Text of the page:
1. "The People Who Grinned Themselves To Death" The Housemartins
2. "Get Up Off Your Knees" The Housemartins
3. "Mr. Unreliable" The Inmates
4. "Know Your Rights (All Three Of Them)" The Clash
5. "Little Boy Soldiers" The Jam
6. "Smithers-Jones' The Jam
7. "Carnation" The Jam

The final choice especially struck a chord. The final lyric, "because I am the greed and fear and every ounce of hate in you," seemed to paint a picture of many Bush supporters. The incompetent incumbent was voted in by greed, fear, and hatred.
Re: What were you listening to after the election?
December 21, 2004 10:05PM

track listing of new rhino box for 1980's indie scene:

gotta few arguments??!!

young marble giants
husker do
my bloody valentine
high llamas
pavement singles
sonic youth

Re: What were you listening to after the election?
December 22, 2004 01:40AM
sy is there and i think husker du

i gotta wear my reading glasses at PC!!
Re: What were you listening to after the election?
December 27, 2004 02:29PM
Black Flag "Gimme Gimme Gimme"
Iggy "Search and Destroy"
Social Distortion "Gotta Know the Rules"
APC "What's Goin' On"
Minor Threat "I Don't Wanna Hear It"
Husker Du "Turn on the News"
Rage "Killing in the Name"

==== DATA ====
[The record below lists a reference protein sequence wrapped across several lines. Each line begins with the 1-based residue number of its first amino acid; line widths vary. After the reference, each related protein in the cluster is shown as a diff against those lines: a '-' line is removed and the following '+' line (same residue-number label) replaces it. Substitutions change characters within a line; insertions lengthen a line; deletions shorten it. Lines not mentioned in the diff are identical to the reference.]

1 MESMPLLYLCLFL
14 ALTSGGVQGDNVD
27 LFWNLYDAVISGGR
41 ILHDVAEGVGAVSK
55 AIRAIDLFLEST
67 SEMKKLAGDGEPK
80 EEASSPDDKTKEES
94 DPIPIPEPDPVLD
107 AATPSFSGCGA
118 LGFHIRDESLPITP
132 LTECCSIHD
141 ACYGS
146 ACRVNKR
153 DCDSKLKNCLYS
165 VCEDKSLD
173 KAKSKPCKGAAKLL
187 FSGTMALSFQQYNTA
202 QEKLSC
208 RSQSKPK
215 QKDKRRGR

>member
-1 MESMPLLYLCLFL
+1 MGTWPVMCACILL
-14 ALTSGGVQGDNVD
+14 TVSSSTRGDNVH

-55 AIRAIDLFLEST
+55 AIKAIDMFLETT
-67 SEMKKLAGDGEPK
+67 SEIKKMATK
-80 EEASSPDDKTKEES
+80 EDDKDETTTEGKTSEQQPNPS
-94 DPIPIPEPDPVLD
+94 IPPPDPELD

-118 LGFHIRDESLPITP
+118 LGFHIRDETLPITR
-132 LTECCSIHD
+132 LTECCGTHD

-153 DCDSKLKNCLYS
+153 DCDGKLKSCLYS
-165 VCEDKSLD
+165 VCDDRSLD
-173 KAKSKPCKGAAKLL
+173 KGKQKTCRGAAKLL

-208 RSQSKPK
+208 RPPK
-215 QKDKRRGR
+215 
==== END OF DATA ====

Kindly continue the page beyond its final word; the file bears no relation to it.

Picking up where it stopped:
Steve Earle "The Unrepentant"
TOOL "Ticks and Leeches"
Re: What are you listening to after the election?
January 11, 2005 08:01PM
wanna see my radio playlist for the election? Here it is... punk and hardcore mostly...

AUS-ROTTEN-When You Support Those Fucking Bastards
DISCHARGE-The Nightmare Continues
SEEIN' RED-Poverty On The Rise
TSOL-Abolish Government/Silent Majority
SUBHUMANS-America Commits Suicide
THE EX-Stupid Americans
RF7-Ugly American
BLACK MARKET BABY-Downward Christian Soldiers
BRIEFS-We Americans
DEADFALL-The Worst Four Years
STRUNG UP-Bomb The Enemy
STRAIGHT TO HELL-I Believe In Nothing
WARDS-Fear Government
NO MUSIC-City To City
CRASS-Don't Get Caught
BREAKING CIRCUS-Christian Soldiers
MDC-Business On Parade
MAN AFRAID-Stars and Stripes Forever
DILLINGER FOUR-The Great American Going Out Of Business Sale
TWISTED SISTER-We're Not Gonna Take It